Carroll Rogers of the Atlanta Journal-Constitution has an update on the status of Braves outfielder Jason Heyward, who suffered multiple fractures in his jaw when he was beaned by a fastball on August 21:
Jason Heyward isn’t chewing solid food yet, but he did get a pleasant surprise during a visit to the oral surgeon Tuesday. He was cleared to begin playing some catch and swinging at balls off a tee.
“I was excited to get the process started,” Heyward told reporters Tuesday after receiving that clearance. “It happened sooner that I would have expected.”
The 24-year-old has already been ruled out for the remainder of the 2013 regular season, but he could return for the playoffs. Heyward was batting .253/.347/.423 with 13 home runs and 37 RBI in 95 games played.
Back in September Cleveland Plain Dealer beat writer Paul Hoynes ruffled a lot of feathers when he declared the Indians DOA. His rationale: too many injuries to Indians starters weakened the club too greatly. Even if they did make the playoffs, Hoynes argued, they wouldn’t go far.
A reader made a bet with him at the time: if the Indians didn’t make the World Series, he’d jump in Lake Erie. If they did, Hoynes would.
If you throw the word “luck” into a sports conversation you’re gonna anger some people because people don’t like to ever chalk up their own success or their team’s success to anything apart from their own skill, worthiness and merit. What we usually refer to as “luck,” however, is not meant to detract from one’s merit. It’s more about outcomes that were not necessarily predictable or expected given all of the known variables.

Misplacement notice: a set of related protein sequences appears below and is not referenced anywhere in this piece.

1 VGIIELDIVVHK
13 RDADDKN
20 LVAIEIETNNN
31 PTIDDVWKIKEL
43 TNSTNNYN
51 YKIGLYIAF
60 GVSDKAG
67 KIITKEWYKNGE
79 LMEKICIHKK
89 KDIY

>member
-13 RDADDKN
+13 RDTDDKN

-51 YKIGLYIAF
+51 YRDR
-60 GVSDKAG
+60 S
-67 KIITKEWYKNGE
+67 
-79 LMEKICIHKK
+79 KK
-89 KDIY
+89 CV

Thing is, we really don’t have a concise and compact word that captures the notion of “unreasonably underperforming or unreasonably outperforming one’s statistical expectations,” so the word “luck” is about as good as we can do. Sorry if that offends, but focus more on what we’re getting at when we talk about sports luck and less about how you feel about the concept of luck in general, OK?
With that in mind, know that, according to Rob Arthur of FiveThirtyEight, the Cubs have been the unluckiest franchise in baseball history in terms of turning success into championships. Given how much they’ve won over the years, they should have had six or seven championships and not the two they have (with none for 108 years, of course).
The luckiest? The Yankees. While they have obviously been immensely talented throughout their history, the numbers suggest that they should “only” have 19 or 20 World Series titles. They have 27. They’d still have the most if everyone performed at their level of statistical expectations, but their 16-title lead over the next most successful World Series team — the Cardinals — should not be as great as it is.